A Daily Telegraph report has revealed how the discovery of more than three tons of ice-packed ammonium nitrate, intended for a Hezbollah terror attack  here in the UK, was subsequently covered up.

The report found that the arrest of a 40-year-old man, who was later released, came only months after the UK joined other countries in signing the Iran nuclear raising speculation that the discovery was hushed up to avoid derailing the agreement with Iran, which is the main sponsor of Hezbollah.

Whilst we don’t know the grounds for the suspect’s release, it is right that questions are being asked about why the British public was kept in the dark about the plot, especially as both David Cameron and Theresa May, then the prime minister and home secretary, were personally briefed on what had been found.

Described as “proper organised terrorism”, the hoard of ammonium nitrate was more than what was used in the Oklahoma City bombing that killed 168 people and damaged hundreds of buildings. Thanks to British intelligence and a tip off from a foreign agency, the London plot was thwarted.

The discovery of explosive materials in London for use by Hezbollah is further evidence of the threat from Iran-backed terror here in the UK. It is unbelievable that only months after the UK signed the Iran Deal, Britain seemingly ignored this new evidence and continued to support the deal. The agreement, which former Foreign Secretary Philip Hammond hailed as a “victory for diplomacy”, blatantly fails to hold Iran to account for its support for international terror, including for its proxy Hezbollah. This discovery should also raise serious concerns about the UK Government’s willingness to keep the failed Iran nuclear deal alive at all costs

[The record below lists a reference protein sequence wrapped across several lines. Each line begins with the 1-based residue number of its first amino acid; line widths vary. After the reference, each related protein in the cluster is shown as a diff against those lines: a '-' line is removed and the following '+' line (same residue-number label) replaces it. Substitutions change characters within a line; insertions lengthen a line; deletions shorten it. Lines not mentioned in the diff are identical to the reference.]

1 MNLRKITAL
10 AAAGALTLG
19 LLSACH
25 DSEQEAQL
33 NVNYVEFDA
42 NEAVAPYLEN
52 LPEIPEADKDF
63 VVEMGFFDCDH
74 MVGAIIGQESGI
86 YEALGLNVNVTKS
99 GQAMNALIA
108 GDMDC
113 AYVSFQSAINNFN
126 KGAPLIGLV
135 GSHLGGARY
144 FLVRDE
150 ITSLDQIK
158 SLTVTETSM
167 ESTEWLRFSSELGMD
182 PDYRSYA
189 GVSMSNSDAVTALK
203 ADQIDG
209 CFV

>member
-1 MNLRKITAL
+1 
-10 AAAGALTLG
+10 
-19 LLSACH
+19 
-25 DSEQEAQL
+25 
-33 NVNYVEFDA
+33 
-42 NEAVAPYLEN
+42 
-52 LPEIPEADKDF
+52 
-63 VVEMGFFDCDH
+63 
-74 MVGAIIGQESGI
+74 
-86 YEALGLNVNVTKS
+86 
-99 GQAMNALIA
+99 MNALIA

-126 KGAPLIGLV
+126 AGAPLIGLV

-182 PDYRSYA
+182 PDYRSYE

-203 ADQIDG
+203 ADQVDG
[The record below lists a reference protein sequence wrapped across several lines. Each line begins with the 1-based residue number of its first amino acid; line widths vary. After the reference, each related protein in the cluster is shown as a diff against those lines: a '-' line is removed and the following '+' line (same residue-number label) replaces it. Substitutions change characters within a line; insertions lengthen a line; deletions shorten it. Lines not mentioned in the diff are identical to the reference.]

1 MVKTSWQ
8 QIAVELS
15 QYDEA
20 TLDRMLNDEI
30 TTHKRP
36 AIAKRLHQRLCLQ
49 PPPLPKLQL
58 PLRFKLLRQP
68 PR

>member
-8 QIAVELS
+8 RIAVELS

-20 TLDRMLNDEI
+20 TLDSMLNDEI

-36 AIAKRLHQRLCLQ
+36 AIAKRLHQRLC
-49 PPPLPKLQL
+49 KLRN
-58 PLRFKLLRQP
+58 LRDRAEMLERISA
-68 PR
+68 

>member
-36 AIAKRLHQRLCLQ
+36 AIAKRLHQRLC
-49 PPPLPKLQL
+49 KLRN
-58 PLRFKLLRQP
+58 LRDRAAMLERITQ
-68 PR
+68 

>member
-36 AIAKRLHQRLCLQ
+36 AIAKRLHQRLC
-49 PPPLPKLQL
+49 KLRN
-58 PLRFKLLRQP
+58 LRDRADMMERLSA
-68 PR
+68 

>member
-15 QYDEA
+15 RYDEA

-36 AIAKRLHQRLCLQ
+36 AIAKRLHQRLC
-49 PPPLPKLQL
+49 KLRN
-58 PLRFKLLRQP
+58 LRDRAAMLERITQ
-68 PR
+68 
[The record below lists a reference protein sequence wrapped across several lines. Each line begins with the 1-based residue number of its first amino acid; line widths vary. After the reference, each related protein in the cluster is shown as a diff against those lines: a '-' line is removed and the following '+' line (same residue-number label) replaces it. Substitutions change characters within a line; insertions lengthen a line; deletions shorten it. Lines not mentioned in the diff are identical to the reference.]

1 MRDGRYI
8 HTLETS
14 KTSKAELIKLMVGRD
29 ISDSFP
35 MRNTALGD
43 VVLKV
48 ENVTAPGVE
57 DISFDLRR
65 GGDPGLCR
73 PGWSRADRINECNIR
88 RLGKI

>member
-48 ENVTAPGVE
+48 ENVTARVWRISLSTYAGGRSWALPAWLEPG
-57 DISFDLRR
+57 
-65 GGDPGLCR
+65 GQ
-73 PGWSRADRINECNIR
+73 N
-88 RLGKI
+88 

President Trump decided to end US involvement in the Iran Deal due to Iran’s proven lies and violations of the deal’s terms, but the UK and European partners remain supportive.

Questions must also be asked about why it took over three years for Britain to ban Hezbollah outright. CUFI was at the forefront of efforts calling upon government to outlaw Hezbollah, repeatedly explaining that Britain’s proscription of Hezbollah’s “military” arm but not its “political” wing was inadequate. It meant that it was possible for people within the UK to openly support Hezbollah without any consequence whatsoever even though Hezbollah itself does not differentiate between its political and military wings.

Earlier this year, however, Home Secretary Sajid Javid introduced a new law banning Hezbollah in its entirety.

At the time the ban received opposition from Britain’s opposition party. Shockingly, the Labour called on Sajid Javid to prove the validity of the ban citing “that there was not sufficient evidence” and accused the Home Secretary of banning the group because of “leadership ambitions”.

According to the report, the plot was part of a wider Hezbollah plan to lay the groundwork for future attacks and noted foiled Hezbollah operations in Thailand, Cyprus and New York. All those plots were made public and were believed to have targeted Israeli interests around the world.

The Telegraph said that in Cyprus the ammonia nitrate was also stored in ice packs, saying that they were a convenient, seemingly harmless and easy to transport.

The Telegraph said the Cyprus case was strikingly similar to the one in London. In 2015 in Cyprus, confessed Hezbollah agent Hussein Bassam Abdallah was sentenced to six years in jail after he was found with 8.2 tons of ammonia nitrate in his home. He had reportedly planned to attack Israeli targets.

“MI5 worked independently and closely with international partners to disrupt the threat of malign intent from Iran and its proxies in the UK,” a UK intelligence source told the paper.

“The Security Service and police work tirelessly to keep the public safe from a host of national security threats. Necessarily, their efforts and success will often go unseen,” said Minister of State for Security Ben Wallace.

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